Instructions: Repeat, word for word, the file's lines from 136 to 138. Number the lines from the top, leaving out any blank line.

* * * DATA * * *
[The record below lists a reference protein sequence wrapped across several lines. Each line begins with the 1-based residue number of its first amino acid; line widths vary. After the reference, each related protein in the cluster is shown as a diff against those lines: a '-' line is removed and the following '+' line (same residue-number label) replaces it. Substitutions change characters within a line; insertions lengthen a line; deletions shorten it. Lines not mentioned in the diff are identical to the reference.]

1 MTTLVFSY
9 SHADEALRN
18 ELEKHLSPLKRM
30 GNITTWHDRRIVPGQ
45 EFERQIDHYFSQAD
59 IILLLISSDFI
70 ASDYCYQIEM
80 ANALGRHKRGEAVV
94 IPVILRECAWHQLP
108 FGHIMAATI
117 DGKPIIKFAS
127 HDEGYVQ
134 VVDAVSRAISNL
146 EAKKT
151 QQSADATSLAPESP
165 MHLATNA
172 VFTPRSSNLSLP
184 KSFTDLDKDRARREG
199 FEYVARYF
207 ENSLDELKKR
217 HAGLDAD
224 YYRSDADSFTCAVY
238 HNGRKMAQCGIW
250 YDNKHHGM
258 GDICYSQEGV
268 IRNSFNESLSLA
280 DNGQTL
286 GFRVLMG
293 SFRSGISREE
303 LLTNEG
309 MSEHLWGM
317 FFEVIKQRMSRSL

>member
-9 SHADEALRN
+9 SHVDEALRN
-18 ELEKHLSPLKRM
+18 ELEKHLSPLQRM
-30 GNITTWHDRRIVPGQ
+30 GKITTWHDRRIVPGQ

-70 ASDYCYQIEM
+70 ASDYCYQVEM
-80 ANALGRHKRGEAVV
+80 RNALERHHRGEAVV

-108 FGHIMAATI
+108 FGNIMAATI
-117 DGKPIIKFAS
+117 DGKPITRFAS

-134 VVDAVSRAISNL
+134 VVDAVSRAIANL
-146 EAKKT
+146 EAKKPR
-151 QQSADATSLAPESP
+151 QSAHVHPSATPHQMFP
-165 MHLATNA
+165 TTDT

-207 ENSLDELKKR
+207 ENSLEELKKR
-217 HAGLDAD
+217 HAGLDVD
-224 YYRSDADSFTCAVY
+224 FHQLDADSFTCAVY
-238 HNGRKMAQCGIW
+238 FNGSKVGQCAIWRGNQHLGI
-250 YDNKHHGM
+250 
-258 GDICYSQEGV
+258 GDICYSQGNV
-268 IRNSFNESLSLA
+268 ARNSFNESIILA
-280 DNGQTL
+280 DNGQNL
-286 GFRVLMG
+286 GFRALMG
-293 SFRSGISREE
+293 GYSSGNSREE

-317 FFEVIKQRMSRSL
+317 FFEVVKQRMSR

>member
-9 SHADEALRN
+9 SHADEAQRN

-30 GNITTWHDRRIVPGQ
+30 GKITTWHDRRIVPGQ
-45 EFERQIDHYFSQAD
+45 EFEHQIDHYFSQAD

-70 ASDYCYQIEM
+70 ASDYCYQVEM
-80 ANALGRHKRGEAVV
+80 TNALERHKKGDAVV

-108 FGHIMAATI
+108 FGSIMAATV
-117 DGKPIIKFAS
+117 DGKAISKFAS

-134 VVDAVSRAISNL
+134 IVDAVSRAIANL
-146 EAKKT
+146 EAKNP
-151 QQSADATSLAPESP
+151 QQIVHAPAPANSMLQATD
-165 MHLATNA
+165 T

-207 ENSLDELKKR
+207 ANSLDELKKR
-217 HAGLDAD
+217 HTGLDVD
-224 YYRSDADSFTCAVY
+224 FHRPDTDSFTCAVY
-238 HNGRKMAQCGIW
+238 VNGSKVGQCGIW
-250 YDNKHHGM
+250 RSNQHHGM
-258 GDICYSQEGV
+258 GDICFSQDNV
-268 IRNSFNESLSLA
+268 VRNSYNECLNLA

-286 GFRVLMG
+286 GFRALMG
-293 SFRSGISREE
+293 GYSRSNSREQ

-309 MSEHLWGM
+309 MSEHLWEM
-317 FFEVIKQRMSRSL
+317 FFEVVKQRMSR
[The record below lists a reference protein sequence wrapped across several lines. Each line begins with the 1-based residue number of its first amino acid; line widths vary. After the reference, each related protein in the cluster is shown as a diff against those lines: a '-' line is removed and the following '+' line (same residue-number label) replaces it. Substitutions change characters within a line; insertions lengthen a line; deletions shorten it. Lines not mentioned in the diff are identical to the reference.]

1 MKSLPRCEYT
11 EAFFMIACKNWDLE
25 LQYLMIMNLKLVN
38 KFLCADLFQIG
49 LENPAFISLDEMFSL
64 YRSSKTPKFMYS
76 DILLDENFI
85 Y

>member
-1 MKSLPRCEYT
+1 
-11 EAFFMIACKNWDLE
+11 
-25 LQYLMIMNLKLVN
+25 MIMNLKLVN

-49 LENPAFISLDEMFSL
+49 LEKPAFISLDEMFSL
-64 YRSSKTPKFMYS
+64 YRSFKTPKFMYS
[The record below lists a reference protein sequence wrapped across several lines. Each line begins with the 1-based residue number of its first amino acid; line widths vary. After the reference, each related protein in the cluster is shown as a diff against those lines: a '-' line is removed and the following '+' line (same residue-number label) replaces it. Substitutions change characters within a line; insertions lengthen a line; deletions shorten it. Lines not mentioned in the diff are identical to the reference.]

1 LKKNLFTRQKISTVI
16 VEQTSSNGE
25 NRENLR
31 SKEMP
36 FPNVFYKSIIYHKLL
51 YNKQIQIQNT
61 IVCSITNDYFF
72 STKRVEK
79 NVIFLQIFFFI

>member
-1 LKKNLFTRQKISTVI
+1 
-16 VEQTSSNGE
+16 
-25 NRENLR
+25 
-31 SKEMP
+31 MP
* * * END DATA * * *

-11 EAFFMIACKNWDLE
+11 
-25 LQYLMIMNLKLVN